4 tips to make the first day at school an unforgettable memory for parents and kids
1. No big smackers at the school gate
The first day at school ranks among the major events in family life. Birthday, christening, enrollment in school – emotional milestones which are generally accompanied by a celebration. Parents release the reins on their children another notch when they start school, allowing them a little more independence to quench their thirst for knowledge and feeling glad that they will still be in good hands. Naturally, there is absolutely nothing against having a piece of celebration cake with the immediate family in the afternoon but it is perhaps going too far to invite the entire family gathering at the school gate or in the classroom. The same goes for goodbye kisses in the schoolyard or soggy tear-stained handkerchiefs – obviously the first school day is an emotional day for parents but moderation is called for – overreaction is unnecessary and can unsettle the child.
2. Independence is the new order of the day
It is often the little gestures which help children to become independent. No more wiping toothpaste smears from the corners of little mouths for mom and dad – it should be a routine part of everyday life for the children to do it themselves. When school starts, if not before, mothers and fathers will see their kids growing in independence with each passing day and getting used to remembering their gym bag or homework. The transition will work most effectively if parents trust their children to do these things themselves.
3. No hasty character analysis
Parents know their children inside out and back to front in a way nobody else does. You know if your little telltales are grumpy in the mornings, and you are just as familiar with their favorite size of apple chunks as with the innermost secrets of their hearts. And so you should – but this is as far as it goes. Teachers don't need to know these peripheral little pieces of information – and certainly not on the first school day. Anecdotes, idiosyncrasies and detailed character analyses have no place in the classroom. Any psychological special needs assessments relating to above-average ability levels or attentiveness disorders are also best discussed one-on-one with the teacher.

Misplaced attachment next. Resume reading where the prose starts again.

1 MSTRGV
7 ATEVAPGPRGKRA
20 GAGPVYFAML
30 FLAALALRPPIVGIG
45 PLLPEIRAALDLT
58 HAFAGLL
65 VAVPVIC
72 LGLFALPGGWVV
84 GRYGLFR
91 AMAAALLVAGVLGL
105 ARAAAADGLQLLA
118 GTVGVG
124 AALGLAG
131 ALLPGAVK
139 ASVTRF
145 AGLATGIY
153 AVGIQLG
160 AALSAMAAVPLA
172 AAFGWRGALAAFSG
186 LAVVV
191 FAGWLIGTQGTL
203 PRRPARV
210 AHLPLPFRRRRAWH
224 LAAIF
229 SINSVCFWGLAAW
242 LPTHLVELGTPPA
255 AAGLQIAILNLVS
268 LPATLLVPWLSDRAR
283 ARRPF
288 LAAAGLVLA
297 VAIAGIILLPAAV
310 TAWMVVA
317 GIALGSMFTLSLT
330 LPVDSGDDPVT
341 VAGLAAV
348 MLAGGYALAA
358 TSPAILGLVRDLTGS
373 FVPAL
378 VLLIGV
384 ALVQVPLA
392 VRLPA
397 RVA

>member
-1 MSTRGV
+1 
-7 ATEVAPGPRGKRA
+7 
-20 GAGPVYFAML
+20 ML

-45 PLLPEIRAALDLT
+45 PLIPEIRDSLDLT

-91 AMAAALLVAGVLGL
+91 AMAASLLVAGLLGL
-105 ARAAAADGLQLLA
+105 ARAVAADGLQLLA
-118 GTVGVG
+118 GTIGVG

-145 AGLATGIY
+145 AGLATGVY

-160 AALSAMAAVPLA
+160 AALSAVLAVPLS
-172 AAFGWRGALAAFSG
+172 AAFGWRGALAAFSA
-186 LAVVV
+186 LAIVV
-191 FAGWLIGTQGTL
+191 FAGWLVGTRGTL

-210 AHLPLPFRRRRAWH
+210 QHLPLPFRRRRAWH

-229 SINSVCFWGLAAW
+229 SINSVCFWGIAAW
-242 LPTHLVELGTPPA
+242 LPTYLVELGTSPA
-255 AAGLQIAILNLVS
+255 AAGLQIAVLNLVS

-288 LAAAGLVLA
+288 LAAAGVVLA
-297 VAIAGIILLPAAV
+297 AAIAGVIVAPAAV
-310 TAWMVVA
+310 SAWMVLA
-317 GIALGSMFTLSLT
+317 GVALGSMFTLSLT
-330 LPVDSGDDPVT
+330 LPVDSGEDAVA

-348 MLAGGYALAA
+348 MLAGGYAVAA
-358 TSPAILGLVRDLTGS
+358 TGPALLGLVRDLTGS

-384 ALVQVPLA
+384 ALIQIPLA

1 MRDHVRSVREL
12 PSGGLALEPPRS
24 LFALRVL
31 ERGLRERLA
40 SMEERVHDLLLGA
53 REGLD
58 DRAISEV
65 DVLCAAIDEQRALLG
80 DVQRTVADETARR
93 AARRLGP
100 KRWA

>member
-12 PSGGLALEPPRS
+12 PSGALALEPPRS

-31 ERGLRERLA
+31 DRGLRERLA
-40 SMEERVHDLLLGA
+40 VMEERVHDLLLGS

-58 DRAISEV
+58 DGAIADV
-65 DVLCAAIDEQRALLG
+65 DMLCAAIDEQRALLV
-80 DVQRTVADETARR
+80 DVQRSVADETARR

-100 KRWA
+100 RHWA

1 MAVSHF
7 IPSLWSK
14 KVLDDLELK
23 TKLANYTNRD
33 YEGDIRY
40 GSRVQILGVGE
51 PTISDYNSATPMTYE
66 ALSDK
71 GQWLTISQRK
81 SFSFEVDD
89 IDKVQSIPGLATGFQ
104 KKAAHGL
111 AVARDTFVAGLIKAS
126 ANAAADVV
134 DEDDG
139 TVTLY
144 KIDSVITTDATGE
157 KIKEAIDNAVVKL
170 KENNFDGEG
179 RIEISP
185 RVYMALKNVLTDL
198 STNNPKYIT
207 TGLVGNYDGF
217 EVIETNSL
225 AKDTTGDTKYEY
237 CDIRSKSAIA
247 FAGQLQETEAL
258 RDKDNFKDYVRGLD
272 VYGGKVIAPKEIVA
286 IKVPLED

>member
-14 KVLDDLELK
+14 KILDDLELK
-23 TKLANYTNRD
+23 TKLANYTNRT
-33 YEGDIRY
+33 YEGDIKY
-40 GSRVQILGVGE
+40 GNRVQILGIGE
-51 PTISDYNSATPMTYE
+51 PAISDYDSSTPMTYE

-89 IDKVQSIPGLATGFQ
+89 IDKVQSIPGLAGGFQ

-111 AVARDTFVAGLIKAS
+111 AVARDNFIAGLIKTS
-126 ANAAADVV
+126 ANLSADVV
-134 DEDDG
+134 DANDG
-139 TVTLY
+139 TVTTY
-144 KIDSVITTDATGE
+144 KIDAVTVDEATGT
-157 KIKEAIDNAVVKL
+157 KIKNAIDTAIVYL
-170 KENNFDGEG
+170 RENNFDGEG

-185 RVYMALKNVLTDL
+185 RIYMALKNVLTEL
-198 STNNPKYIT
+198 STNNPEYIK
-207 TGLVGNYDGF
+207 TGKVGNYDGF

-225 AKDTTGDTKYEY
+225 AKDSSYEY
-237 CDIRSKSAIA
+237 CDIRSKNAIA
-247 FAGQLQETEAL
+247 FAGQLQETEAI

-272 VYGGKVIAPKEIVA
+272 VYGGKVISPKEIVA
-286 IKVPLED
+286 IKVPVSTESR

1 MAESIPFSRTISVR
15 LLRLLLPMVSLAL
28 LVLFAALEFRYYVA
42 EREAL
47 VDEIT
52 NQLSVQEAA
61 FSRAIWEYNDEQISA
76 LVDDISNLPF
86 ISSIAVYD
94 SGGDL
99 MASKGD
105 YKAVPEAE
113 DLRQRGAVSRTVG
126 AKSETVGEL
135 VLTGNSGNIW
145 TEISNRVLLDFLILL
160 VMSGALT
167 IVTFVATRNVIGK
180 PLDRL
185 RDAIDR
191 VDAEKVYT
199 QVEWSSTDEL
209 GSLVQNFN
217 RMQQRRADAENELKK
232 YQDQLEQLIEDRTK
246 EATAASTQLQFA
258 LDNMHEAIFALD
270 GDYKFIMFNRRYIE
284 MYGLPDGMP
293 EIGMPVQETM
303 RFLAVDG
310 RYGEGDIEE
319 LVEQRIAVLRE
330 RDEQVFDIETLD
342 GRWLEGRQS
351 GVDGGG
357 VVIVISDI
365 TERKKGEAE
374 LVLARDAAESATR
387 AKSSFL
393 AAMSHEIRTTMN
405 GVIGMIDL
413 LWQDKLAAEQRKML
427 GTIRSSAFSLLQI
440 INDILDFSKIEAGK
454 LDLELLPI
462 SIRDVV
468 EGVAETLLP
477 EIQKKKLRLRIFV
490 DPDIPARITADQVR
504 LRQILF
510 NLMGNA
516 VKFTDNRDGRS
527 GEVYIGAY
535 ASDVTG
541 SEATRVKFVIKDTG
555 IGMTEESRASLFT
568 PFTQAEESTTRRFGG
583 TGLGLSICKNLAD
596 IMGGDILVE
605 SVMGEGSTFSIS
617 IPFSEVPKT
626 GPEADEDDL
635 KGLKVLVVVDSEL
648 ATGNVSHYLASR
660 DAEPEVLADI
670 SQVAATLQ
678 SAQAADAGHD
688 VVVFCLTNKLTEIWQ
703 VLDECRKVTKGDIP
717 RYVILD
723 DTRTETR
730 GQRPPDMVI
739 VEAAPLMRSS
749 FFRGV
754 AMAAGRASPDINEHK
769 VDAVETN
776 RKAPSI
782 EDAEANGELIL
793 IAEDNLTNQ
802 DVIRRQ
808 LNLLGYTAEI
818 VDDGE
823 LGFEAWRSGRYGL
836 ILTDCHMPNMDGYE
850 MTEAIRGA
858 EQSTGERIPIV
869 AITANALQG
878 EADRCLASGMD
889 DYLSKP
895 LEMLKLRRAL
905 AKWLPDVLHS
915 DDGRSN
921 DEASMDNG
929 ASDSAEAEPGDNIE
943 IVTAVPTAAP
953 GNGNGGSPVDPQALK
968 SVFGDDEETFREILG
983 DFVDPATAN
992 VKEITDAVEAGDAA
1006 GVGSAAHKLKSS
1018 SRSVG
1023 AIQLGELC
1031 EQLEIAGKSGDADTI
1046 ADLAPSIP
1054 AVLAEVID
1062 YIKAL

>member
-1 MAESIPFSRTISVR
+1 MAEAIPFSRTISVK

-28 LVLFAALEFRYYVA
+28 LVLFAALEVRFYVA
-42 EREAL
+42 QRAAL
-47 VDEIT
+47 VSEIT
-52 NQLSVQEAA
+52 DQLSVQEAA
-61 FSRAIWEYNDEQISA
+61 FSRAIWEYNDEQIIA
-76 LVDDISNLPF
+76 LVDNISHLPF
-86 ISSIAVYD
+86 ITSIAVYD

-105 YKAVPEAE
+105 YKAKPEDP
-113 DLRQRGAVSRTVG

4. Allow schoolchildren to make their own friendships
Friendships are important and parents also take a significant interest in the schoolmates of their own children. The issue is not so much the fear that their children might make friends with "the wrong crowd". The main issue by far is that parents want to make new friends too – with the parents of their children's fellow pupils. This can make life easier for parents and children but it should not be the number one priority on the first day at school. It can be tempting for parents to start networking when they are waiting in the schoolyard but the children should be allowed to choose their own friends and make their own social arrangements. After all, who doesn't like to decide who to spend the afternoons with!?
Bags at the ready... steady... go!